High-Resolution Episcopic Imaging for Visualization of Dermal Arteries and Nerves of the Auricular Cymba Conchae in Humans.
Therapeutic applications of auricular vagus nerve stimulation (VNS) have drawn recent attention. Since the targeted stimulation process and parameters depend on the electrode-tissue interaction, the lack of structural anatomical information on innervation and vascularization of the auricle restrain the current optimization of stimulation paradigms. For the first time, we employed high-resolution episcopic imaging (HREM) to generate histologic volume data from donated human cadaver ears. Optimal parameters for specimen preparation were evaluated. Anatomical 3D vascular and nerve structures were reconstructed in one sample of an auricular cymba conchae (CC). The feasibility of HREM to visualize anatomical structures was assessed in that diameters, occupied areas, volumes, and mutual distances between auricular arteries, nerves, and veins were registered. The selected region of CC (3 × 5.5 mm) showed in its cross-sections 21.7 ± 2.7 (mean ± standard deviation) arteries and 14.66 ± 2.74 nerve fibers. Identified nerve diameters were 33.66 ± 21.71 μm, and arteries had diameters in the range of 71.58 ± 80.70 μm. The respective occupied area showed a share of, on average, 2.71% and 0.3% for arteries and nerves, respectively, and similar volume occupancy for arteries and nerves. Inter-centroid minimum distance between arteries and nerves was 274 ± 222 μm. The density of vessels and nerves around a point within CC on a given grid was assessed, showing that 50% of all vessels and nerves were found in a radial distance of 1.6-1.8 mm from any of these points, which is strategically relevant when using stimulation needles in the auricle for excitation of nerves. HREM seems suitable for anatomical studies of the human ear. A 3D model of CC was established in the micrometer scale, which forms the basis for future optimization of the auricular VNS. Obviously, the presented single cadaver study needs to be validated by additional anatomical data on the innervation and vascularization of the auricle.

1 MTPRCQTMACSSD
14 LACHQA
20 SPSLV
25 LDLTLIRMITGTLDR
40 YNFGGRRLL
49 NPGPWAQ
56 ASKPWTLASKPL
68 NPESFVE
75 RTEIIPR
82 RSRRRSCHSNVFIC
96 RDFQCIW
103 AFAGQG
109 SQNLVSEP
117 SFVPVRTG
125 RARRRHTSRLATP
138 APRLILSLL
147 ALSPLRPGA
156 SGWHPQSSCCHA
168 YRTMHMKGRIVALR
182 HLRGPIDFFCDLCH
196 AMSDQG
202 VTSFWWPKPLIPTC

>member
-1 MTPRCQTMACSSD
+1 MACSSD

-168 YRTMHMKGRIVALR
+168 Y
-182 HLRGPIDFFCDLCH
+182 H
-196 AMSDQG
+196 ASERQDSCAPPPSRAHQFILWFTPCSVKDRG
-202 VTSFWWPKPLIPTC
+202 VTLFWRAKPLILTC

PMID: 32477074 [PubMed]
Front Neuroanat. 2020;14:22
Authors: Dabiri B, Kampusch S, Geyer SH, Le VH, Weninger WJ, Széles JC, Kaniusas E